This affordability measure has risen significantly over the past decade from 3.2 in 2002 and is well above the long-run average of 3.3. However, it does represent an improvement on June 2011 when the ratio stood at 5.2, reflecting the losses faced by those who bought for the first time at the very top of the market in 2007.
Home affordability for second steppers is also less favourable than for first-time buyers – 4.7 times gross annual average earnings compared with 4.1. This is in contrast to the peak of the housing market in 2007 when second stepper home affordability (at 4.3) was significantly more favourable than for first-time buyers (at 5.5).
The current affordability position for second steppers is similar to much of the 1990s when falling house prices in the first half of the decade and weak house price growth thereafter, adversely affected levels of equity. This made it typically harder for home buyers to move up to the second rung of the housing ladder than it was for first-time buyers to enter the market during most of the decade.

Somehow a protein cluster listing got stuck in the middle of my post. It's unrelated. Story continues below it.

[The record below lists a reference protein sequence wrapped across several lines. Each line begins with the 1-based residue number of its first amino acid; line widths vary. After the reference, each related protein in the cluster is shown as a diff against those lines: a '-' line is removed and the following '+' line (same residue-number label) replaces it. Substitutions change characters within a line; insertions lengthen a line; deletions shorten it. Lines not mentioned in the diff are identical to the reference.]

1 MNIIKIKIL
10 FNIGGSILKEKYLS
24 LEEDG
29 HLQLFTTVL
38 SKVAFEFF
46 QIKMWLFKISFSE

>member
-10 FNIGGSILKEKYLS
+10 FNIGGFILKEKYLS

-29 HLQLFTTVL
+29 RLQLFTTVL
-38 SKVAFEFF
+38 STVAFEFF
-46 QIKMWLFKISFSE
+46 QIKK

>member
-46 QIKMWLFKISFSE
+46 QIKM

Suren Thiru, housing economist at Lloyds TSB, said: "It is clearly very concerning that the challenges facing those attempting to take their second step on the housing ladder are the toughest for more than a generation. This follows the significant decline in house prices over recent years and the subsequent erosion of equity among those who bought for the first time at close to the peak of the market.
"The current problems facing second steppers have serious implications for the wider housing market, creating a bottleneck that significantly limits the number of homes available to first-time buyers as well as stopping many homeowners who need to move, possibly for family reasons, from doing so."
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